A 132 GB database, containing the personal information on 93.4 million Mexican voters has finally been taken offline. The database sat exposed to the public for at least eight days after its discovery by researcher Chris Vickery, but originally went public in September 2015.
Vickery, who works as a security researcher at Kromtech (the company behind MacKeeper), discovered the MongoDB instance on April 14, but had difficulty tracking down the person or company responsible for placing the voter data on Amazon's AWS. He first reached out to the U.S. State Department, as well as the Mexican Embassy, but had little success.
The effectiveness of bug bounty programs is difficult to deny, especially after adoption of one at Uber, which announced last month it would begin paying $10,000 for critical bugs, and the Department of Defense, whose Hack the Pentagon illustrates the government’s softening stance on hackers.
The Massachusetts Institute of Technology announced this week that it will follow in those footsteps and launch its own experimental bug bounty program, becoming one of the first academic institutions to reward hackers who find and responsibly disclose vulnerabilities on the school’s sites.
Security researchers at Cisco Talos and Check Point have published reports detailing the inner workings of Nuclear, an "exploit kit" Web service that deployed malware onto victims' computers through malicious websites. While a significant percentage of Nuclear's infrastructure has been recently disrupted, the exploit kit is still operating—and looks to be a major contributor to the current crypto-ransomware epidemic.
Introduced in 2010, Nuclear has been used to target millions of victims worldwide, giving attackers the ability to tailor their attacks to specific locations and computer configurations. Though not as widely used as the well-known Angler exploit kit, it has been responsible for dropping Locky and other crypto-ransomware onto more than 140,000 computers in more than 200 countries, according to statistics collected by Check Point. The Locky campaign appeared to be placing the greatest demand on the Nuclear pay-to-exploit service.
Hackers managed to steal $80m (£56m) from Bangladesh's central bank because it skimped on network hardware and security software, reports Reuters.
The bank had no firewall and used second-hand routers that cost $10 to connect to global financial networks.
Better security and hardware would have hampered the attackers, Reuters said, quoting an official investigator.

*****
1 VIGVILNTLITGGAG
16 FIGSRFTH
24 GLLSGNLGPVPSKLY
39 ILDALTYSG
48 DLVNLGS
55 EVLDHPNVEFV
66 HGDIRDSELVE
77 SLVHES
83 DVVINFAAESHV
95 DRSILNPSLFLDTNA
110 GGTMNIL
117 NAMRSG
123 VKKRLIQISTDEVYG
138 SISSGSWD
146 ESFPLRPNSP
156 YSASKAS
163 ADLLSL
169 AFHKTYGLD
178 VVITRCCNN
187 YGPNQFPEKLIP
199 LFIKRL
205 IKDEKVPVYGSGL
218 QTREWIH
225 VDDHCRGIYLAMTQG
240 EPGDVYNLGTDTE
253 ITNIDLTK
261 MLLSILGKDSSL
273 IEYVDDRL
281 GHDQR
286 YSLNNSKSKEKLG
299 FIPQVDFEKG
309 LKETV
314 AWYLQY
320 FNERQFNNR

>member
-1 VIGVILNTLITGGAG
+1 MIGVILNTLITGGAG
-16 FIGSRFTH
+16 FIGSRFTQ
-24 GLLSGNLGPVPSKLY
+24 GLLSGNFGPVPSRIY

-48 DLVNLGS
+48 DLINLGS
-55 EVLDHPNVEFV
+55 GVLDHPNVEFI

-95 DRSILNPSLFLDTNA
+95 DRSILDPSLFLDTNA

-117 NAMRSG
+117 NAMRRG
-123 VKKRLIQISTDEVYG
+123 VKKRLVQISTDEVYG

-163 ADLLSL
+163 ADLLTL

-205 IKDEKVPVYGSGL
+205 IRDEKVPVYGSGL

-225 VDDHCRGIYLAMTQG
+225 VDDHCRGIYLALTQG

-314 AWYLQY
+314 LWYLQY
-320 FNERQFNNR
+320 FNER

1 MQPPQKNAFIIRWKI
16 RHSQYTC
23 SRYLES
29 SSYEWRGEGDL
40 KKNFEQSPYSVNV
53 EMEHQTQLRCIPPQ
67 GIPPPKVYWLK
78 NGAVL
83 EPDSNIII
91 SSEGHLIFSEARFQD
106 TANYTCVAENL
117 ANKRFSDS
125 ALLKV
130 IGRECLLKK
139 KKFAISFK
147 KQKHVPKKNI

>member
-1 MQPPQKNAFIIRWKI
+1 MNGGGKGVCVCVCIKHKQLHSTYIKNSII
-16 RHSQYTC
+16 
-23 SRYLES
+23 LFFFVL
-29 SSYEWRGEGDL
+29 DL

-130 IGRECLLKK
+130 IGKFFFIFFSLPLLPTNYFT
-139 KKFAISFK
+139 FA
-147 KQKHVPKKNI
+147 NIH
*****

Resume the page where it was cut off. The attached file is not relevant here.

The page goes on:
The hackers aimed to steal $1bn but made mistakes that led to the theft being spotted and stopped.
Through our multi-flow detection capability, we recently identified malicious actors spreading Trojan.Laziok malware via Google Docs. We observed that the attackers managed to upload the payload to Google Docs in March 2016. During the brief time it was live, users accessing the malicious page from Internet Explorer (versions 3 to 11) would have become the unwilling hosts for the infostealer payload without any security warning. After we alerted Google about its presence, they quickly cleaned it and the original URL involved in propagation also went down.
A design flaw in Avast Sandbox allows a potentially harmful program to escape the sandbox and infect the host by dropping its files out of it and/or by modifying existing legitimate files of any type.
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As a pentester, I love server-side vulnerabilities more than client-side ones. Why? Because it’s way much cooler to take over the server directly and gain system SHELL privileges.
Of course, both vulnerabilities from the server-side and the client-side are indispensable in a perfect penetration test. Sometimes, in order to take over the server more elegantly, it also need some client-side vulnerabilities to do the trick. But speaking of finding vulnerabilities, I prefer to find server-side vulnerabilities first.
With the growing popularity of Facebook around the world, I’ve always been interested in testing the security of Facebook. Luckily, in 2012, Facebook launched the Bug Bounty Program, which even motivated me to give it a shot.
A core Windows command-line utility, Regsvr32, used to register DLLs to the Windows Registry can be abused to run remote code from the Internet, bypassing whitelisting protections such as Microsoft’s AppLocker.
A researcher who requested anonymity found and privately disclosed the issue to Microsoft on Tuesday. It’s unknown whether Microsoft will patch this issue with a security bulletin, or in a future release.